Miss Dane went upstairs to her room where she managed by sitting on the chair, facing the bed and using a leather case as a table, to write. She had for three weeks solved her boredom by starting to write a book. It was an arch novel set in Hawke’s Bay, page 144 though she drew on her memories of Taranaki. A girl from a boarding-school in Auckland came down with a school friend for the summer holidays to stay with her wealthy aunt who ran a farm in the hill country—some cows on the flat, but mostly sheep. They were clever mischievous girls bubbling over with fun, and their aunt was a plain freckle-faced spinster of thirty who got about in a man’s jersey and riding trousers, a practical woman, who could muster, dip, shear, as well as manage sheep-dogs with picturesque rhetoric that excluded swearing. She had a young blond returned soldier working on the place. He was a good worker but, though he would not admit it, unused to outdoor work. Actually, unknown to anyone, he was a medical student, who had passed his finals, but wanted a year in the open for his health, and his father was a wealthy barrister in Auckland. The humour of the book came from his city helplessness in handling animals, and from the resistance both he and his employer offered to anything ‘soft’ like ‘romance’ into which Cupid, in the form of the two schoolgirls, was teasingly and spritishly pushing them, much to everyone’s amusement, in particular Miss Dane’s. The incident which was to seal their fate was when Rosslyn, the doctor turned farmhand, was forced to mount a horse rather than admit to two taunting schoolgirls that he could not ride, only to be rudely jolted back to terra firma, remount and cling for dear life while the unruly steed gained speed at a maddening rate till Sandra, the aunt, rolled helpless with laughter on the ground when she saw him, and finally rescued him by catching the horse by the bridle. Something passed between their eyes; they felt Cupid’s darts and decided that they were not such bad sports and perhaps could stick it out together. The schoolgirls, who had secretly planned the match, returned to school gratified. The villainess, a coarse girl who worked at her aunt’s store at the railway junction, and had tried to fling her graces at Rosslyn, had to flee the town when it became known that she had been helping herself to cigarettes at the store. She smoked; and she used make-up dreadfully.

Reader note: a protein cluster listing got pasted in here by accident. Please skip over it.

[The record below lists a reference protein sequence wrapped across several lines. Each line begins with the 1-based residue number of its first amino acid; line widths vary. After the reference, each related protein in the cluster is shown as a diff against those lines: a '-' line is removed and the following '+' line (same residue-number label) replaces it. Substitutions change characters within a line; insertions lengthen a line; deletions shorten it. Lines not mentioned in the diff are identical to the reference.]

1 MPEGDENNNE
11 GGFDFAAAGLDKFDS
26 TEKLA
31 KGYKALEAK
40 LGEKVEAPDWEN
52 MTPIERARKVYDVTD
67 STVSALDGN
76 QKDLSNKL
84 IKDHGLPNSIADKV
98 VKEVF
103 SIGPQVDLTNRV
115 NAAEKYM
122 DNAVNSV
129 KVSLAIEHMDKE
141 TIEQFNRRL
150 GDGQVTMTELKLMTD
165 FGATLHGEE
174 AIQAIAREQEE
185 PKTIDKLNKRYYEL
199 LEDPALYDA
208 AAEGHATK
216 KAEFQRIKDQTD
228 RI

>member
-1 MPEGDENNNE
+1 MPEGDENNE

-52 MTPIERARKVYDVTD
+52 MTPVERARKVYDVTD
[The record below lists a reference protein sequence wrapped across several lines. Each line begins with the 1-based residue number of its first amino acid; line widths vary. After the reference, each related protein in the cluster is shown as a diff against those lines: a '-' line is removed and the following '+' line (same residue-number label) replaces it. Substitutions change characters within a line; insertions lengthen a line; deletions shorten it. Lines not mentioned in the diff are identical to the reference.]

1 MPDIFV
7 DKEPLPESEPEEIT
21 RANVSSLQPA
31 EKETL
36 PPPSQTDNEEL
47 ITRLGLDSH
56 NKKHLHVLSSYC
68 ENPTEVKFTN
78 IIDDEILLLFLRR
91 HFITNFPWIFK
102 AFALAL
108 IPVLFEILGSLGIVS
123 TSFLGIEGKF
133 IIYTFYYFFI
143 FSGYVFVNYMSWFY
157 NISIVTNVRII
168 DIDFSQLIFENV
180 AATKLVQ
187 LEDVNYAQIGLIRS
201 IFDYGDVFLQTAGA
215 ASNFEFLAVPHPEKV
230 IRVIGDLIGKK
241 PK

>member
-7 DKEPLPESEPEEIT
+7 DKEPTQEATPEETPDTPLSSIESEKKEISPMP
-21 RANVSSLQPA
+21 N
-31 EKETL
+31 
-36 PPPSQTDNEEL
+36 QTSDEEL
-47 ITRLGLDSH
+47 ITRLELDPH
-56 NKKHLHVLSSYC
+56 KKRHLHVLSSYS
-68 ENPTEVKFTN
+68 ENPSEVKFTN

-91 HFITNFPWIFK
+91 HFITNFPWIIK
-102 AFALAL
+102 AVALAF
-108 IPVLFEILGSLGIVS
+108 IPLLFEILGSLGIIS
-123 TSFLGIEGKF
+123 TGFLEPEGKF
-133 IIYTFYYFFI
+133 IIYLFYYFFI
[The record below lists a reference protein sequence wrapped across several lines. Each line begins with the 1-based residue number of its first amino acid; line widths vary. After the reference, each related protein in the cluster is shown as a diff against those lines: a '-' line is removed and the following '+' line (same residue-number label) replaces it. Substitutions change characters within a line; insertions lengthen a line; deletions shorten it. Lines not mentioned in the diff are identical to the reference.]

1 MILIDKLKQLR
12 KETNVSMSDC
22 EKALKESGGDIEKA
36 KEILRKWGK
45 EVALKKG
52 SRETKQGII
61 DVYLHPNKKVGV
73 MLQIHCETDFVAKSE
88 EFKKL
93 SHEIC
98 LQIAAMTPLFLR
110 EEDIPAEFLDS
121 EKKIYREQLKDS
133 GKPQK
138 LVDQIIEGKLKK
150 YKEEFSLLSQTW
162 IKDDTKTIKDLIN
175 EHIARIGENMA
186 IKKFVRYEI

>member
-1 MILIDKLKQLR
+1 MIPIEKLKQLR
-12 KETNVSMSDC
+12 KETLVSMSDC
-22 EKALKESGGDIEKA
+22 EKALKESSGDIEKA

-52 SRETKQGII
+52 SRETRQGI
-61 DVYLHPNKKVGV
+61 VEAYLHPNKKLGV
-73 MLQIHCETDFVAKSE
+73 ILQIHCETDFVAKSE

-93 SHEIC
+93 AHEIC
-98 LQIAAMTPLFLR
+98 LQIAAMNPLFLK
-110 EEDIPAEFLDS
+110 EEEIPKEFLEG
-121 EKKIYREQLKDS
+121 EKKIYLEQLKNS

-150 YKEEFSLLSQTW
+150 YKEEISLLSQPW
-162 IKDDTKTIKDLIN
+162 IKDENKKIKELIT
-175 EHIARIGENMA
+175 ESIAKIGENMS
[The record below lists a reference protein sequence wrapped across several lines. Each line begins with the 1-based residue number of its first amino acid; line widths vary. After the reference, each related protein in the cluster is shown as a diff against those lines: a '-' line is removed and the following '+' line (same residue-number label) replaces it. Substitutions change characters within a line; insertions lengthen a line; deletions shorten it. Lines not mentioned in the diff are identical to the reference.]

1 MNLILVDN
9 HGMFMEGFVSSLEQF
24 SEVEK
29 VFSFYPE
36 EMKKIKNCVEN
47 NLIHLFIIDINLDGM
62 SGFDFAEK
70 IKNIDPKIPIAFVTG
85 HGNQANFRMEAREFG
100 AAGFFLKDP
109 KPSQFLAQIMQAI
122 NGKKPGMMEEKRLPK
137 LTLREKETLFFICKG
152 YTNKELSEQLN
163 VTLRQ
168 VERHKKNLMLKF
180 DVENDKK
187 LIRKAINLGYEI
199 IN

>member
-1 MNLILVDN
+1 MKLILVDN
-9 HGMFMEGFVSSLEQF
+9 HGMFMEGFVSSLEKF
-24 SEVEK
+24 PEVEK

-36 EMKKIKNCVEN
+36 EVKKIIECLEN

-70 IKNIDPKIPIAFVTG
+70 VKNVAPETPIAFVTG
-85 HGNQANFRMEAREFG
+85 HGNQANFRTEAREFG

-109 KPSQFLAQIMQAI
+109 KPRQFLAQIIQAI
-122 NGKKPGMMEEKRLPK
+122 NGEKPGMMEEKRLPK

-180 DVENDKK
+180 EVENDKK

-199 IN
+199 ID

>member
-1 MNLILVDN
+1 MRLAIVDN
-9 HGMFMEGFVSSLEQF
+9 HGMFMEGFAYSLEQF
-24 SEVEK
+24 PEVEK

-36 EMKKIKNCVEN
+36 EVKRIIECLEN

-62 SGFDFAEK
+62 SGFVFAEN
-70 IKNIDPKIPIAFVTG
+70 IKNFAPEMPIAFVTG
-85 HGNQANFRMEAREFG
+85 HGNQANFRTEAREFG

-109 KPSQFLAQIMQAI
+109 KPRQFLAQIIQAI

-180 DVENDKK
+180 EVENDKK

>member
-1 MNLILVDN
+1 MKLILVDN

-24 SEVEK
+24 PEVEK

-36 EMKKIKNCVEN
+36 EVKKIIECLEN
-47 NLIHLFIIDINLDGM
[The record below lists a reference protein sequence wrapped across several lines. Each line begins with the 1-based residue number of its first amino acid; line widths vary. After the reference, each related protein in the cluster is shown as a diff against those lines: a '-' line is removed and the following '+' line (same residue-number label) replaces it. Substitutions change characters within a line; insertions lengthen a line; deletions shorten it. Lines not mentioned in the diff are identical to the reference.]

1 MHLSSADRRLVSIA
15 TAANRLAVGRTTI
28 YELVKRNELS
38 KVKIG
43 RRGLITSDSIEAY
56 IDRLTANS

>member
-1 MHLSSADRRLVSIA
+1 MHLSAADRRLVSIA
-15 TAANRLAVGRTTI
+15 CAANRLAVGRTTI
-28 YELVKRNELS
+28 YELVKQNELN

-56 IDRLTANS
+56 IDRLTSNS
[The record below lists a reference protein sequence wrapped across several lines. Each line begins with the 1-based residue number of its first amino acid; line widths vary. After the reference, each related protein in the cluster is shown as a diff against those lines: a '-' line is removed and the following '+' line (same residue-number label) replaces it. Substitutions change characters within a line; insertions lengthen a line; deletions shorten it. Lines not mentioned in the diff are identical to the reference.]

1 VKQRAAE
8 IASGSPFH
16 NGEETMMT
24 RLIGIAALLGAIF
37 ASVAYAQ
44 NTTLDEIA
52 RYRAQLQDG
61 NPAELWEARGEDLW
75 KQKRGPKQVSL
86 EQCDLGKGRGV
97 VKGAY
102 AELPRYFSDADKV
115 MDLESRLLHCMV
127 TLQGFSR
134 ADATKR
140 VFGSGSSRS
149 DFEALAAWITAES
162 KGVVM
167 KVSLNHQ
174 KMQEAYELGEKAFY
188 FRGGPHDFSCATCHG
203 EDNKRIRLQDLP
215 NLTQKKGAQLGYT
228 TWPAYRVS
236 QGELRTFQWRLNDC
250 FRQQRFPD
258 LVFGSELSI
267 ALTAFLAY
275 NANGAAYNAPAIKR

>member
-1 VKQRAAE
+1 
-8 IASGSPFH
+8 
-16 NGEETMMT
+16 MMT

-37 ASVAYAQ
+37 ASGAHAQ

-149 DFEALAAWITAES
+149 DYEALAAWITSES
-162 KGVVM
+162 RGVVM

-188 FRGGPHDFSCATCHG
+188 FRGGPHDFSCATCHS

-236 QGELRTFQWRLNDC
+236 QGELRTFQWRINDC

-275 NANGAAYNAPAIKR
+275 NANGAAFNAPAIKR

Miss Dane was at an early stage of the novel where Rosslyn drove in to the railway junction to collect the mail from the store. The store was kept nominally by an Irishman called Murphy though his wife, ‘whose only contact with cold water seemed to be when she was caught unawares in a thunderstorm’, did all the work. Murphy sat on a sack of potatoes most of the day playing cards with the railway porter—‘whose idea of a forty-hour week was one hour on and thirty-nine on his I-beg-your-pardon, that is, the posterior part of his anatomy’—and saying things like, ‘Sure, and it’s a moighty page 145 foine day it be an’ arl an’ arl.’ His niece the villainess was meeting Rosslyn for the first time. Miss Dane wrote:
‘There was a queue of local ne’er-do-wells and Maoris who had ostensibly gathered to worship at the newly-installed triumph of modern invention, the milk-shake fountain, but who actually came to feed their eyes on the ravishing charms of Miss Barbara Boggles, the chief dispenser of letters, milk-shakes, potatoes and clothes-pegs. Seeing Rosslyn enter the store, Miss Boggles deserted her admirers and rushed to attend him. She let her tresses fall in front of her eyes and essayed her best to raise a blush but unfortunately such an effort was beyond her ability.
‘“You were wanting, sir?” she said coyly.
‘“Ahem! Letters for the Barona station,” Rosslyn said. He actually was blushing!’
Miss Dane put down her pen. She wanted to enter the mind of her hero. She wanted to make him recognize Barbara’s graces and immediately see through them as shoddy and calculating. He was never to look twice at her. But she found it difficult to know how he would feel. She had known so little of men. She wanted to give him some spark of mystery, hidden passion, of the animal magnetism she felt was in Don Palmer, but she was afraid to put it into words. So far, in the novel, her idea of love between a man and a woman had been one of mutual good-humoured taunting, playing jokes on each other, resisting recognition of love because people in love made such fools of themselves. Sandra and Rosslyn were to be good pals, good sports, having fun out of each other, the sort of fun with which they could regale their visitors. But she wished she could penetrate the mystery of masculinity which she had not trusted herself to hint at in Rosslyn. She sat by the bed brooding (as at that moment Peter Herlihy in his hideout was brooding on his imaginary hermit stronghold) when the gong sounded for dinner.